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By Jonathan Sedmak, 21st Force Support Squadron
/ Published March 05, 2019
JENSEN, UTAH--Jonathan Sedmak, 21st Force Support Squadron, rafts down the Green River in Dinosaur National Monument, Utah during the Spring of 2017. As a river guide, Sedmak helps to provide safe passage for Airmen through whitewater rapids. (Courtesy photo)
Nearing the end of the canyon, while one of my boat mates slowly rowed our raft through the calming water of the Green River, I wrote in my journal about our week-long expedition that was coming to an end. Looking back on those words forces memories to surface, like rising bubbles of a creature hidden below. Stories shared around campfires beneath the stars, songs sung to make flat water more interesting, being shocked by the beauty of the enormous canyon walls surrounding our little rafts and intense moments of heart-pounding rapids. Writing these stories on our raft, I look back on how I ended up where I was, and how none of this would have ever happened if I took life more comfortably. Years before, with only a single day of rafting underneath my belt and not knowing exactly what I was getting myself into, I started my training to become a river guide.
Standing along the Arkansas River in Colorado, we studied the rapids we were setting out to conquer. At first, the rapids seemed confusing and impossible to navigate, and each obstacle turned our raft in unpredictable directions making the rapids even harder to maneuver our way through. With careful and patient guidance, our instructor gave us the expertise to become skillful boatmen. Each day the river changed water flows, creating an entirely new set of obstacles that once were memorized but now presented fresh challenges we were eager to defy. With this, our skills grew and we learned to negotiate the ever changing rapids with finesse. However, a skilled boatman is not defined by how cleanly they can run a rapid, they are defined by how they react when things start to go wrong. Handling situations of stress with a calm, collect attitude shows true proficiency.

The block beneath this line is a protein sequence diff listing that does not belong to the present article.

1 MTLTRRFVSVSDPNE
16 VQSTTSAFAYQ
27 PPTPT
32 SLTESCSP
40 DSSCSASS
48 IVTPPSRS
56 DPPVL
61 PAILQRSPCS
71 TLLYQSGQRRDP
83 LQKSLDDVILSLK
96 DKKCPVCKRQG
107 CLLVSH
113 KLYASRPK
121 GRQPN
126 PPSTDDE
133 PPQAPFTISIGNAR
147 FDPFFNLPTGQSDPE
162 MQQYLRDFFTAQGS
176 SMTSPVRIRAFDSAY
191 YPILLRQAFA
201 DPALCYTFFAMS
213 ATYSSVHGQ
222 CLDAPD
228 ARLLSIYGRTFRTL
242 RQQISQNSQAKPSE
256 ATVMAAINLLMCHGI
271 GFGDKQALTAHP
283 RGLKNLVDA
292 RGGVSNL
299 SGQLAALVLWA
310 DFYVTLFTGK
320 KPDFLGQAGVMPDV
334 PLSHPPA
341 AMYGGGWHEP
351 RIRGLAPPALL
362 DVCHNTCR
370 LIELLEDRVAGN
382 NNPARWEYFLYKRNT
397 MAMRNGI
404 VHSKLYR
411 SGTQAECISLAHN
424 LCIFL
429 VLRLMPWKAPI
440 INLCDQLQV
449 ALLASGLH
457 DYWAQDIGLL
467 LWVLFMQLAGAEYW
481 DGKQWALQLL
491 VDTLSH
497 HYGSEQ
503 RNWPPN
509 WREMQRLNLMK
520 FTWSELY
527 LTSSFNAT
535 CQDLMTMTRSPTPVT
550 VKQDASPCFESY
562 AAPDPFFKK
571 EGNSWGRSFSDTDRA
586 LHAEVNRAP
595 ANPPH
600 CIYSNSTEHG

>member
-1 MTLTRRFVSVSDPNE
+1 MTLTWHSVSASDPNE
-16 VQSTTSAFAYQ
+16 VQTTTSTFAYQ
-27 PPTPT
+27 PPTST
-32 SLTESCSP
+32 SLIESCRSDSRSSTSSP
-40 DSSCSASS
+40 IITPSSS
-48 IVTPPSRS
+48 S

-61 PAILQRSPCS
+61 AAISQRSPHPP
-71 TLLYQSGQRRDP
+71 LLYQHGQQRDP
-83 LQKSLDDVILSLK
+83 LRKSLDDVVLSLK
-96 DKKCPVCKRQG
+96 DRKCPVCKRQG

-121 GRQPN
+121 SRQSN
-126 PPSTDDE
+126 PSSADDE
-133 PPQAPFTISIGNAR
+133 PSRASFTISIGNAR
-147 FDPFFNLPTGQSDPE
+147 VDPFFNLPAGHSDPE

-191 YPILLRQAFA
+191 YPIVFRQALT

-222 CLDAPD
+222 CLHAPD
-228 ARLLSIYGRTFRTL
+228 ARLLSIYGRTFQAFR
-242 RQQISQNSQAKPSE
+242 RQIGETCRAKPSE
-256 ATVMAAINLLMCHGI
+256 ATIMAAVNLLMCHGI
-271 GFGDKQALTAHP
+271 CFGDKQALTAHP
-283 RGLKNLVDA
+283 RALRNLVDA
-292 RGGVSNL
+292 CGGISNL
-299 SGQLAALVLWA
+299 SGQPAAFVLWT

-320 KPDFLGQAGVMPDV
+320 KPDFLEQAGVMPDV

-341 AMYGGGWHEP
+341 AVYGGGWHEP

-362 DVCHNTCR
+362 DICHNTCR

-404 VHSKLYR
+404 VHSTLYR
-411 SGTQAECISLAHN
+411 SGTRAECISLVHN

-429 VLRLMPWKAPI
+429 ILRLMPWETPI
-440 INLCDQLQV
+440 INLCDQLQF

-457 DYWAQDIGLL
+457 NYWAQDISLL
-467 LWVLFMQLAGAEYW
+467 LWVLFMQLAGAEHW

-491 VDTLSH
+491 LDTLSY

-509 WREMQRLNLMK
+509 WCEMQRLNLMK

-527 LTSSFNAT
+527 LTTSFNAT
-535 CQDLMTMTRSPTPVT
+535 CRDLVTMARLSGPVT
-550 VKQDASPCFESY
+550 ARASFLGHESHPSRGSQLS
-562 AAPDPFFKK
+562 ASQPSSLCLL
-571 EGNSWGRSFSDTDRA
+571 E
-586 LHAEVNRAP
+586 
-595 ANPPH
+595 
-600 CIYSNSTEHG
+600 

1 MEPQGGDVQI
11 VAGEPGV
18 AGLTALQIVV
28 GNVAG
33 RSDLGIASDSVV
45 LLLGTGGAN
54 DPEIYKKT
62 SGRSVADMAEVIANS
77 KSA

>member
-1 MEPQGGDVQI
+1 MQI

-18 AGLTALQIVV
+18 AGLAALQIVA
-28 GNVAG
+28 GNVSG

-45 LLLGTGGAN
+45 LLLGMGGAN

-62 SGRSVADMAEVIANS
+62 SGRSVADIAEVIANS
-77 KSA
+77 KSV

With each day, the river grew larger and faster, forcing us to bring out bigger boats to handle the ever growing waves. As the river rose, so did our fear and respect for the dangers we were confronting. One day, a complacent trainee guiding our boat flipped our raft over in the middle of one of our most technical rapids, dumping us all in the river for a brutal swim. Ice cold water rushed around us and we glanced off rocks and boulders like pinballs in an arcade. Afterward, battered and bruised, adrenaline slowly subsiding, we shivered in our soaked outfits along the shore and gained a respectful mind toward the dangers the river presents.
Now, with calming waves lapping at the side of the boat, pen in hand and a gentle breeze pushing us toward our destination, I thanked my past self for not giving up that day. Although the challenges are many and often seem overwhelming, the rewards and experiences gained through the journey that started years before have been well worth the effort. With another successful trip coming to a close, we pushed on to gain the take-out, and soon we would be back at our daily lives with more stories to tell and more memories to be shared.
Peterson’s Outdoor Recreation is offering a River Guide Information Meeting from 6-8 p.m. Wednesday, March 13, at Outdoor Recreation, Bldg. 640, 830 Tinker St., Peterson AFB. It’s free and anyone who wants to become a river guide is encouraged to attend. To sign up, call John at 719-556-4867, Option #1, or send an email to Peterson.email@example.com.